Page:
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My neighbors expect me to pay for half of the garden between our homes. How do I get them to stop asking?

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Two men with hostile expressions stand on either side of a fence.The reader is not pictured.

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  • For Love & Money is a weekly Business Insider column answering relationship and money questions.
  • This week, a reader’s neighbor expects them to help pay for a garden between their homes.
  • Our columnist says they need to be firm in giving a definitive no.
  • Got a question for our columnist? Write to For Love & Money using this Google form.

Dear For Love & Money,

When we first moved into our house, the neighbors introduced themselves, showed us around the yard between our houses (that’s half theirs and half ours), and told us how the previous owners of our house had shared a flower garden with them there, splitting the costs and the labor, etc.

We were nice about it but made it clear that we weren’t big gardeners and wouldn’t be up for this arrangement ourselves. They never mentioned it again outside of calling us over so they could update us on the garden’s progress as the season went on.

Then, this winter, we got an invoice from them in our mailbox outlining our half of the costs. So I went over and thanked them for all their hard work but let them know we didn’t have the money (or interest) to keep a garden on our half of the yard, so while we wouldn’t charge them for using our space if they wanted to, we wouldn’t be paying for it either. The conversation was awkward, but everything seemed fine.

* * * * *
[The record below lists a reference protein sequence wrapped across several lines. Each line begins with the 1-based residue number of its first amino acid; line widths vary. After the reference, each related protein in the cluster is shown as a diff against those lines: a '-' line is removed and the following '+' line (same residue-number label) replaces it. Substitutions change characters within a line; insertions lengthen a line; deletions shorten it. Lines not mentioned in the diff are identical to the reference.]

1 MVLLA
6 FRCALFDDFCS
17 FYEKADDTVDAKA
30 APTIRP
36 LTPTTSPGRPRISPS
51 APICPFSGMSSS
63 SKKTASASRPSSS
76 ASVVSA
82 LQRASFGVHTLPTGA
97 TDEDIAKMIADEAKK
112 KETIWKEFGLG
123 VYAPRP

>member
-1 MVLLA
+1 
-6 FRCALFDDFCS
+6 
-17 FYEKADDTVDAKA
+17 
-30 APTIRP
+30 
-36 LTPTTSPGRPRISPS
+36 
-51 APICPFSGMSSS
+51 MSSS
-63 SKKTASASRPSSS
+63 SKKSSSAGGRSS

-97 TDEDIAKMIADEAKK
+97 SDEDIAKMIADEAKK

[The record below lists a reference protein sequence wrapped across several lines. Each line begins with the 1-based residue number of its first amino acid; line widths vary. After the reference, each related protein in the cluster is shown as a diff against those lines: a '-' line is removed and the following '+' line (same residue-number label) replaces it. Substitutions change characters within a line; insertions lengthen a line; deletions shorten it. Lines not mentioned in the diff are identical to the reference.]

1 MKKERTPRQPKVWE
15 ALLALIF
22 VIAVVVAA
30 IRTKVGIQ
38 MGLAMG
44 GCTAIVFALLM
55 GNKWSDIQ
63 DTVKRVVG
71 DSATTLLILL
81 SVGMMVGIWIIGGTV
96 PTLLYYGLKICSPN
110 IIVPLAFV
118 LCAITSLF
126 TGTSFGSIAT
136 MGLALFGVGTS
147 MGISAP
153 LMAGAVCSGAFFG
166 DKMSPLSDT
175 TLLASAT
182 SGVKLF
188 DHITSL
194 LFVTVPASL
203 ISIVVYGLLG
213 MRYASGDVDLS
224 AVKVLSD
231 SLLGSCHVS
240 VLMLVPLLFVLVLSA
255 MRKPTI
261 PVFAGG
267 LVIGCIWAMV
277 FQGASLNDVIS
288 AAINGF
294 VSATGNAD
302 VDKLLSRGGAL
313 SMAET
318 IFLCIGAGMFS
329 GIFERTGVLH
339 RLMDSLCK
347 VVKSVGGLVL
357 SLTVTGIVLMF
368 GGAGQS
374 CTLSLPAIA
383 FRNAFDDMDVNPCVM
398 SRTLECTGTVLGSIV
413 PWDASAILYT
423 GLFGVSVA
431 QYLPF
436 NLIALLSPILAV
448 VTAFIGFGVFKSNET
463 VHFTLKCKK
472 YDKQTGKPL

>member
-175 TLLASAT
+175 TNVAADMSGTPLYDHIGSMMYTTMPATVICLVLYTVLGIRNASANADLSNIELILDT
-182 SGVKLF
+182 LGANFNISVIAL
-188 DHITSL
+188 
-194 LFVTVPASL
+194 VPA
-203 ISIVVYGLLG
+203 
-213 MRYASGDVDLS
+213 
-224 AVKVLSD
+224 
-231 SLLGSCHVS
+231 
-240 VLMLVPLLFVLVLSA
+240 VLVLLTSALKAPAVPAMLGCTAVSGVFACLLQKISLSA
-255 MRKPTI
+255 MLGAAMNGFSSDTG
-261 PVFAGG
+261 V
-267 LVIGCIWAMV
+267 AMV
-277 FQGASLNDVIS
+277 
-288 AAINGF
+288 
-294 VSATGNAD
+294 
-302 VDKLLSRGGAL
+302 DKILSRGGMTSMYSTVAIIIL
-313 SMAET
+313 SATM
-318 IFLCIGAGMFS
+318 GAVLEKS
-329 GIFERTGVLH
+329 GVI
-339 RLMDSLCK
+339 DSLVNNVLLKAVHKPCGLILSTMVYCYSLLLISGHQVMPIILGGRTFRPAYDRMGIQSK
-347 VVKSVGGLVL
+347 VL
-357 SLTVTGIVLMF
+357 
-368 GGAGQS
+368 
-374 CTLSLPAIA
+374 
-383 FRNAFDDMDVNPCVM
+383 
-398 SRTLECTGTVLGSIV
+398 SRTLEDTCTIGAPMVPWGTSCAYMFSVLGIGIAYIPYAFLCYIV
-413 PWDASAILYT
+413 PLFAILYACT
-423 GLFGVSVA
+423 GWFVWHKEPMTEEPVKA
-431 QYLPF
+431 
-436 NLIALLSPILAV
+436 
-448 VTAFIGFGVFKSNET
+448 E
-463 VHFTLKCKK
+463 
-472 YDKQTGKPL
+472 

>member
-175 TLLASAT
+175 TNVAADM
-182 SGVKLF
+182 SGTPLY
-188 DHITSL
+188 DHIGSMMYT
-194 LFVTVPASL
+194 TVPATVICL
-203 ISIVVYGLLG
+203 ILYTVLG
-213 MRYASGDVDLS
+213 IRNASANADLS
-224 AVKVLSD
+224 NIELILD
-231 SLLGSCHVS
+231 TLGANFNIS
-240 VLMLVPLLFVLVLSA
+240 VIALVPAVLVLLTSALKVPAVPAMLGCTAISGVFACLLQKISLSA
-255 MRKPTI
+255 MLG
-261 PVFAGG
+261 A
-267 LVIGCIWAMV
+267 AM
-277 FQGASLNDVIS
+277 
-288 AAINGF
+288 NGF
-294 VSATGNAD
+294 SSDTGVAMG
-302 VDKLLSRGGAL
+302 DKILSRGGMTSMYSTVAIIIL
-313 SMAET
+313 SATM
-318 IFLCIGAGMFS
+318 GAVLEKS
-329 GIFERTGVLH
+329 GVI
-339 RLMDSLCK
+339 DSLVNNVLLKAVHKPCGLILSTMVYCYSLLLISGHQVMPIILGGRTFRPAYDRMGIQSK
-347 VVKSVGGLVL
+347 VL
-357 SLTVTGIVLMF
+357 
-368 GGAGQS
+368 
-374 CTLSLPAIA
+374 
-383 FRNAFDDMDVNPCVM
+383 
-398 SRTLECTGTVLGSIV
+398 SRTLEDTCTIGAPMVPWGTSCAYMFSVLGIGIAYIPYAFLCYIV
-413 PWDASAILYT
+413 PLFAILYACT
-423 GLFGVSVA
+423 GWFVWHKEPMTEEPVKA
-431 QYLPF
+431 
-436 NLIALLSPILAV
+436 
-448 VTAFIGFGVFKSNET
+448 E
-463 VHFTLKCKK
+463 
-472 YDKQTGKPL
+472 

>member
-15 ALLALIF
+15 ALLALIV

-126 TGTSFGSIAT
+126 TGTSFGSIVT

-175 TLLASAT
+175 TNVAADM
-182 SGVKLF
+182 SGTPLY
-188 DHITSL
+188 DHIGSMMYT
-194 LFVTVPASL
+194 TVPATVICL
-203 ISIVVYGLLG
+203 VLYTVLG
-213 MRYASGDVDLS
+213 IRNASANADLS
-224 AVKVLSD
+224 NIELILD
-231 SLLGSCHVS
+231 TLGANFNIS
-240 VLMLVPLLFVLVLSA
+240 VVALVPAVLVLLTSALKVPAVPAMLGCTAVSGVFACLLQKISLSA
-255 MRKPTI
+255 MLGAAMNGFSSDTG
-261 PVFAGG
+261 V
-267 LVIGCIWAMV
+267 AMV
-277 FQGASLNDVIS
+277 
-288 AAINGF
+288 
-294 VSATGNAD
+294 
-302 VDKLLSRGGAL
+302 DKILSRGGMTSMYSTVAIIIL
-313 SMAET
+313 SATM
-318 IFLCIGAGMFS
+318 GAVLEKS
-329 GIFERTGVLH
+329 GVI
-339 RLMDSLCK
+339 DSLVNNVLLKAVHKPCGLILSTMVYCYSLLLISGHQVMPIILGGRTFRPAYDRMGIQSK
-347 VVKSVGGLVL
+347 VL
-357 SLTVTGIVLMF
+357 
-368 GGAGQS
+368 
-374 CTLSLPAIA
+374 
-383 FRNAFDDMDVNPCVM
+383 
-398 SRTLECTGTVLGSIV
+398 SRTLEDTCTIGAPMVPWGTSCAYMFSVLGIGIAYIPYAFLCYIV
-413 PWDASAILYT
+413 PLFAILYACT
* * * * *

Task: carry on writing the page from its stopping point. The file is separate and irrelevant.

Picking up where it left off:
But this spring, they have already been texting us pictures of the flowers they’re buying, using our trashcans for yard waste, and even letting us know they used our hose to make the water bill fair.

My husband is on the verge of going off on them, but I don’t want bad blood with our neighbors. I feel like we’ve done everything, though, and at this point, they’re being intentionally ignorant. What should I do?

Sincerely,

Not-A-Gardener

Dear Not-A-Gardener,

Life has plenty of crossed wires and honest misunderstandings, but some things are simple. For instance, “no” is pretty straightforward. So if you tell someone “no,” and they ignore it, they can’t excuse themselves with an “Oh, I didn’t realize!” Because “no” simply doesn’t leave room for confusion.

Maybe your previous nos were so polite they didn’t catch it. Perhaps you smiled, congratulated them on their gardening skills, hemmed and hawed over your tight budget and busy schedule, and your “no” was lost in the shuffle. You still said it, but you left enough wiggle room for them to pretend you didn’t. You posited that “they’re being intentionally ignorant,” and that’s the question, isn’t it? Is their ignorance intentional, or is it real?

Some people can’t read between the lines, or they’re so caught up in their own thoughts that they don’t hear much of anything other people have to say. For many people, however, it is intentional. They heard your no, and they proceeded with their garden plan anyway.